Donations are an excellent way to both reduce your overall tax burden while doing a little good in the world. But just because you've donated money throughout the year doesn't mean that it was all deductible -- or that you've covered all your bases. Here's some information you should know about adding donations to your tax return.
1. Make Sure the Charity Was a 501(3)c Charity
You can't just give to any good initiative and hope to deduct it from your taxes. Any donation has to be to a 501(3)c charity or it is not tax-deductible. Charities that have this designation will usually publicize the fact, but you can also request information from the charity itself. If the charity was an international one, it should still have an American 501(3)c designation to ensure that it's deductible.
2. Always Get Your Receipts
Receipts are important for more than just remembering your donations. Donations will need evidence in order to uphold in the event that you are ever audited. Though a bank statement or credit card statement can help, a receipt will give far more verifiable information. You can keep your receipts digitally if you don't enjoy keeping paper files.
3. Don't Forget Your Non-Monetary Contributions
Many people only claim the money that they donated on their taxes, but you can also claim non-monetary contributions such as clothing, electronics, and even cars. When you book a non-monetary contribution, you estimate the item's value at the time. Some charities will do this work for you. You can then deduct that item's value just as though it was a cash donation. This must be a current market value rather than the amount that the item cost to initially purchase.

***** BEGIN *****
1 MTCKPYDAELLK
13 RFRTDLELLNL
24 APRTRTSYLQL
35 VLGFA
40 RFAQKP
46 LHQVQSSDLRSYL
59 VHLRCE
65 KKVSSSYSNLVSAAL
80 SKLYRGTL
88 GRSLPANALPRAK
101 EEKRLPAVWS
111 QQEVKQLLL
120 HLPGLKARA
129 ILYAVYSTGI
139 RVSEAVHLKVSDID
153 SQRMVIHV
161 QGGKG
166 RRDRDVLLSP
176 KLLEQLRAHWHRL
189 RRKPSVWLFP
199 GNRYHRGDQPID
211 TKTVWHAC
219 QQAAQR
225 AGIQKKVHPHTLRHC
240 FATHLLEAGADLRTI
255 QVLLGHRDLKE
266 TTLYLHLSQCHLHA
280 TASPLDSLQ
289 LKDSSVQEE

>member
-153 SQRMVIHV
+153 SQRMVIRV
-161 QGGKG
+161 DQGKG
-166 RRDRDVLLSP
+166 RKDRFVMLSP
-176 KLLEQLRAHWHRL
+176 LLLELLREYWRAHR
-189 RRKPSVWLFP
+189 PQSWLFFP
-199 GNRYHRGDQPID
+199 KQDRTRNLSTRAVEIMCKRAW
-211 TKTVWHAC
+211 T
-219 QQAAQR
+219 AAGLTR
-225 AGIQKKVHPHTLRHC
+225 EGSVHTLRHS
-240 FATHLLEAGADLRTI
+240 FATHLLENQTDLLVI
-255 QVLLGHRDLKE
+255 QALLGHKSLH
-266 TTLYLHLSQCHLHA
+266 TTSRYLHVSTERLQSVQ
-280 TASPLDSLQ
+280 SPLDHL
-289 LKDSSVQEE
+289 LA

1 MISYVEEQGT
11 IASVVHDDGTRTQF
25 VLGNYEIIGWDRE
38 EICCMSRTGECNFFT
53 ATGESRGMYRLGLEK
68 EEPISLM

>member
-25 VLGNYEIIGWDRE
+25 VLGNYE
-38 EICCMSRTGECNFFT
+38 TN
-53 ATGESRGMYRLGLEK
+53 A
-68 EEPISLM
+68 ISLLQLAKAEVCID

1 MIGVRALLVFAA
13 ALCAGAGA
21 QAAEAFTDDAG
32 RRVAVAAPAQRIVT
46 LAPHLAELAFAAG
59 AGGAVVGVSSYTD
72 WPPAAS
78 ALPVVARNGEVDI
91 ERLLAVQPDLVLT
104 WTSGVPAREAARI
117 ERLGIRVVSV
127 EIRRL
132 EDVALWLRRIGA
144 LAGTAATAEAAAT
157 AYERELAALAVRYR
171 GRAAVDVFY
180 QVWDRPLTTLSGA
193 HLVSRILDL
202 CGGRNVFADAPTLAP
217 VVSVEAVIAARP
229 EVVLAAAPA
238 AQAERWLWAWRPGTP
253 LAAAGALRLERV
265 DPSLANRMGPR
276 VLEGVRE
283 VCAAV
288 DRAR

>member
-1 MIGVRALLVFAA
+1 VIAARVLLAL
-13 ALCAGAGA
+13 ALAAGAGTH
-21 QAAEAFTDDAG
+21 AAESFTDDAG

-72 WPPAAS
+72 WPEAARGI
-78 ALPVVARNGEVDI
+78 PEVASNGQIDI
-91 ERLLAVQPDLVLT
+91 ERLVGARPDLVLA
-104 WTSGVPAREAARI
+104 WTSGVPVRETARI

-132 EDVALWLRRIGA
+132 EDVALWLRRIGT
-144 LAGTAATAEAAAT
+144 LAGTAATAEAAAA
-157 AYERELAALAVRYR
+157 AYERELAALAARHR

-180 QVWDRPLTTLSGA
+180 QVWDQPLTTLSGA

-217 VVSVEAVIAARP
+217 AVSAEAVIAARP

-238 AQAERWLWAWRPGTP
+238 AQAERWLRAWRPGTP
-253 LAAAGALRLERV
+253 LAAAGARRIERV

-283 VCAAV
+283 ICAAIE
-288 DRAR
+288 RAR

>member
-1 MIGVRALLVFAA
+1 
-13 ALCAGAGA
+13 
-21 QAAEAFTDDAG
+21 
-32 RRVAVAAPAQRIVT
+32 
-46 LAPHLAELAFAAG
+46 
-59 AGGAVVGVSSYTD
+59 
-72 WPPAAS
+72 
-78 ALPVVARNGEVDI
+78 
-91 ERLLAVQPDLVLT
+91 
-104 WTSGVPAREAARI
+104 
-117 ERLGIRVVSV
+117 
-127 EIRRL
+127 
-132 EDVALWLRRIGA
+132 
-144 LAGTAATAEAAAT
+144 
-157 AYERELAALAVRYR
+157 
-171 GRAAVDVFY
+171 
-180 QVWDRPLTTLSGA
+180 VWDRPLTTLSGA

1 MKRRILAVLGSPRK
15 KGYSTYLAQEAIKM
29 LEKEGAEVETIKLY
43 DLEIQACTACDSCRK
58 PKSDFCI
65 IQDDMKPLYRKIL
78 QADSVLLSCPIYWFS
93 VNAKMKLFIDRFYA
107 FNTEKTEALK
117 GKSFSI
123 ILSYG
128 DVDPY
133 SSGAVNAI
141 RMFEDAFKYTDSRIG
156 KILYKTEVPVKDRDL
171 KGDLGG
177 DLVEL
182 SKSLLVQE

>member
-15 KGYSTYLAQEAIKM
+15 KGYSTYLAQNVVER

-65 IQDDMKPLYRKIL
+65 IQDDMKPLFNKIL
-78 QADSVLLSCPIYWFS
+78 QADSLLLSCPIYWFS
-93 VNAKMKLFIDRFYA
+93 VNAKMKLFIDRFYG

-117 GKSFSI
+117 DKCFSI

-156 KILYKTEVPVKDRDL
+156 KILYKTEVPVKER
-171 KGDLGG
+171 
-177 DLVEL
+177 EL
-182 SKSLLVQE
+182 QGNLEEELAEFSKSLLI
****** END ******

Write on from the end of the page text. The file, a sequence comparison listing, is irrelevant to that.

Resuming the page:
4. Remember That a Deduction Can't Gain You Money
Because charitable donations are such popular deductions, it's often thought that charitable donations can save you money. But that's not necessarily true. A charitable donation is simply income that is not taxed to you. You'll still need to spend money on the donation itself -- you won't get that money back in taxes, you'll simply not be charged income tax on that money.
Your accountant can help you organize your tax deductions and determine the right amount of deductions for you. Deductions can only be removed for charitable contributions up to a certain amount, which depends on your own income and how you are filing. After that, the income will still be taxed.
For more information and assistance, contact a professional accountant or tax preparation specialist, such as those at Vlasac John M & Co.